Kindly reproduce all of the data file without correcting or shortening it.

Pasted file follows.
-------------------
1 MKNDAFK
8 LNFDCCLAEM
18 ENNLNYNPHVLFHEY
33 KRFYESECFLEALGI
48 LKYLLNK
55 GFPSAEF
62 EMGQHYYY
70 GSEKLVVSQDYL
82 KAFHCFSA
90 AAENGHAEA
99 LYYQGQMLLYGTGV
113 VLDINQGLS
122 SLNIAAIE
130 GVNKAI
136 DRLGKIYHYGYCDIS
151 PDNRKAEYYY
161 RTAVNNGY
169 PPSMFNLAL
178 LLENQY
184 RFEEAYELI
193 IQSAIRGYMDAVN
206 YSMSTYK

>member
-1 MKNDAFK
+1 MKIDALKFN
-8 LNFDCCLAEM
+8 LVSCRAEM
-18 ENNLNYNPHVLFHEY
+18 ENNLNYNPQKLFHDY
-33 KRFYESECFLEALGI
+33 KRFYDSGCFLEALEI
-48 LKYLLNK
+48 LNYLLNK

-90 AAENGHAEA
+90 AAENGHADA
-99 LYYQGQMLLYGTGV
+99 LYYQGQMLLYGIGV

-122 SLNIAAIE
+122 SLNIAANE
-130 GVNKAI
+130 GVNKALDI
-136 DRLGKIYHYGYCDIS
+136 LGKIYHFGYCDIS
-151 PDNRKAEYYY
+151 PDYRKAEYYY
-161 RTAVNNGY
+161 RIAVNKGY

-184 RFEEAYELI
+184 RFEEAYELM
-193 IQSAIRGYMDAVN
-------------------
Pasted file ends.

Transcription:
1 MKNDAFK
8 LNFDCCLAEM
18 ENNLNYNPHVLFHEY
33 KRFYESECFLEALGI
48 LKYLLNK
55 GFPSAEF
62 EMGQHYYY
70 GSEKLVVSQDYL
82 KAFHCFSA
90 AAENGHAEA
99 LYYQGQMLLYGTGV
113 VLDINQGLS
122 SLNIAAIE
130 GVNKAI
136 DRLGKIYHYGYCDIS
151 PDNRKAEYYY
161 RTAVNNGY
169 PPSMFNLAL
178 LLENQY
184 RFEEAYELI
193 IQSAIRGYMDAVN
206 YSMSTYK

>member
-1 MKNDAFK
+1 MKIDALKFN
-8 LNFDCCLAEM
+8 LVSCRAEM
-18 ENNLNYNPHVLFHEY
+18 ENNLNYNPQKLFHDY
-33 KRFYESECFLEALGI
+33 KRFYDSGCFLEALEI
-48 LKYLLNK
+48 LNYLLNK

-90 AAENGHAEA
+90 AAENGHADA
-99 LYYQGQMLLYGTGV
+99 LYYQGQMLLYGIGV

-122 SLNIAAIE
+122 SLNIAANE
-130 GVNKAI
+130 GVNKALDI
-136 DRLGKIYHYGYCDIS
+136 LGKIYHFGYCDIS
-151 PDNRKAEYYY
+151 PDYRKAEYYY
-161 RTAVNNGY
+161 RIAVNKGY

-184 RFEEAYELI
+184 RFEEAYELM
-193 IQSAIRGYMDAVN